You accomplish two things by implementing IDisposable: You provide the mechanism for clients to release all managed resources that you hold in a timely fashion, and you give clients a standard way to release all unmanaged resources. That's quite an improvement. After you've implemented IDisposable in your type, clients can avoid the finalization cost. Your class is a reasonably well-behaved member of the .NET community.
But there are still holes in the mechanism you've created. How does a derived class clean up its resources and still let a base class clean up as well? If derived classes override finalize or add their own implementation of IDisposable, those methods must call the base class; otherwise, the base class doesn't clean up properly. Also, finalize and Dispose share some of the same responsibilities: You have almost certainly duplicated code between the finalize method and the Dispose method. As you'll learn in Item 26, overriding interface functions does not work the way you'd expect. The third method in the standard Dispose pattern, a protected virtual helper function, factors out these common tasks and adds a hook for derived classes to free resources they allocate. The base class contains the code for the core interface. The virtual function provides the hook for derived classes to clean up resources in response to Dispose() or finalization:
protected virtual void Dispose( bool isDisposing );

This overloaded method does the work necessary to support both finalize and Dispose, and because it is virtual, it provides an entry point for all derived classes. Derived classes can override this method, provide the proper implementation to clean up their resources, and call the base class version. You clean up managed and unmanaged resources when isDisposing is true; clean up only unmanaged resources when isDisposing is false. In both cases, call the base class's Dispose(bool) method to let it clean up its own resources.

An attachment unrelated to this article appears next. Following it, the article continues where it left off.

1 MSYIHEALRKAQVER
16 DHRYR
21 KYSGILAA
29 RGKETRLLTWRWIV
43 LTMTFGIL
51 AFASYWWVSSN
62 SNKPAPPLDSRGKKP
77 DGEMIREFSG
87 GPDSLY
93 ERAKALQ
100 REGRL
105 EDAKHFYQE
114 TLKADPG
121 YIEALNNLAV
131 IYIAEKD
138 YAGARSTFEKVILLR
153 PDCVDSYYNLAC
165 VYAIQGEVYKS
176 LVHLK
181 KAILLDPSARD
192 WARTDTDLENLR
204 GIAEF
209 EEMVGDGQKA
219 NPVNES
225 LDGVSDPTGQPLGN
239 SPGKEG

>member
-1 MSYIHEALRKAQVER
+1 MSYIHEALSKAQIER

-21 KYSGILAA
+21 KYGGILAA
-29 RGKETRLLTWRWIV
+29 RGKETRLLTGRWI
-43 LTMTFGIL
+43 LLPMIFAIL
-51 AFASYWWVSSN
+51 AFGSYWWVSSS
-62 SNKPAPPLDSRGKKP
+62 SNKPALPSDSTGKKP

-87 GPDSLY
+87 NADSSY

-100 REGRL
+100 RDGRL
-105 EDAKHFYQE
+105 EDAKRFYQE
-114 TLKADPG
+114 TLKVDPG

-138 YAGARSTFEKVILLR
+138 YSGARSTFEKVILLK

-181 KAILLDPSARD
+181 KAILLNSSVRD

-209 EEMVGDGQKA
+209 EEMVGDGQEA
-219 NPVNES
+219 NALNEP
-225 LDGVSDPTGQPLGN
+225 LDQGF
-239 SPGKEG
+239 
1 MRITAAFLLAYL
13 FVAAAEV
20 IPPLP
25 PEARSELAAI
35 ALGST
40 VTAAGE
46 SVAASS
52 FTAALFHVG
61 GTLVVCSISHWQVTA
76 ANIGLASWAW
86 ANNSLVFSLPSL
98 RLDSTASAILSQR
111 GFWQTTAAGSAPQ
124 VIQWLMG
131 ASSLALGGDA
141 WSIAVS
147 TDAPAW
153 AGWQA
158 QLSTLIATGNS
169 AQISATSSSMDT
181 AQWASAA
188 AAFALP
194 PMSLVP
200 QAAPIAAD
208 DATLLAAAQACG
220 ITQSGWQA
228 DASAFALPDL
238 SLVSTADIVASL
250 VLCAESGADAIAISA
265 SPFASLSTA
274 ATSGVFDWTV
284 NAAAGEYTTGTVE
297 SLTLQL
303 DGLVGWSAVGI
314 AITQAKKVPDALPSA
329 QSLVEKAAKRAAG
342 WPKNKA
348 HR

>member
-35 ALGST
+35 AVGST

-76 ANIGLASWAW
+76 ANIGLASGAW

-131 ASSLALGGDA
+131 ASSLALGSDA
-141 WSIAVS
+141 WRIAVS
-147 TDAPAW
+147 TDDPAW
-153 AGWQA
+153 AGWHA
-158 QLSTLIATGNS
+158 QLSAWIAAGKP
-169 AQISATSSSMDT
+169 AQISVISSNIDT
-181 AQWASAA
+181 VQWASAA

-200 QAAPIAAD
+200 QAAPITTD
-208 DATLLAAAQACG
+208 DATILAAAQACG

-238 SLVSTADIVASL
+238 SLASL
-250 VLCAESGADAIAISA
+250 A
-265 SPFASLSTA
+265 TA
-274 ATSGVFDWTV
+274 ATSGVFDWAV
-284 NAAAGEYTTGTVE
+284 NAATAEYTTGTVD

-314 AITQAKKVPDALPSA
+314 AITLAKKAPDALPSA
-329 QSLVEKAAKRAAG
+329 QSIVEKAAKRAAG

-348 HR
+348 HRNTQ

Here is a short sample that shows the framework of code you supply when you implement this pattern. The MyResourceHog class shows the code to implement IDisposable, a finalizer, and create the virtual Dispose method:
public class MyResourceHog : IDisposable
{
  // Flag for already disposed
  private bool _alreadyDisposed = false;

  // finalizer:
  // Call the virtual Dispose method.
  ~MyResourceHog()
  {
    Dispose( false );
  }

  // Implementation of IDisposable.
  // Call the virtual Dispose method.
  // Suppress Finalization.
  public void Dispose()
  {
    Dispose( true );
    GC.SuppressFinalize( true );
  }

  // Virtual Dispose method
  protected virtual void Dispose( bool isDisposing )
  {
    // Don't dispose more than once.
    if ( _alreadyDisposed )
      return;
    if ( isDisposing )
    {
      // TODO: free managed resources here.
    }
    // TODO: free unmanaged resources here.
    // Set disposed flag:
    _alreadyDisposed = true;
  }
}

If a derived class needs to perform additional cleanup, it implements the protected Dispose method:
public class DerivedResourceHog : MyResourceHog
{
  // Have its own disposed flag.
  private bool _disposed = false;

  protected override void Dispose( bool isDisposing )
  {
    // Don't dispose more than once.
    if ( _disposed )
      return;
    if ( isDisposing )
    {
      // TODO: free managed resources here.
    }
    // TODO: free unmanaged resources here.

    // Let the base class free its resources.
    // Base class is responsible for calling
    // GC.SuppressFinalize( )
    base.Dispose( isDisposing );

    // Set derived class disposed flag:
    _disposed = true;
  }
}

Notice that both the base class and the derived class contain a flag for the disposed state of the object. This is purely defensive. Duplicating the flag encapsulates any possible mistakes made while disposing of an object to only the one type, not all types that make up an object.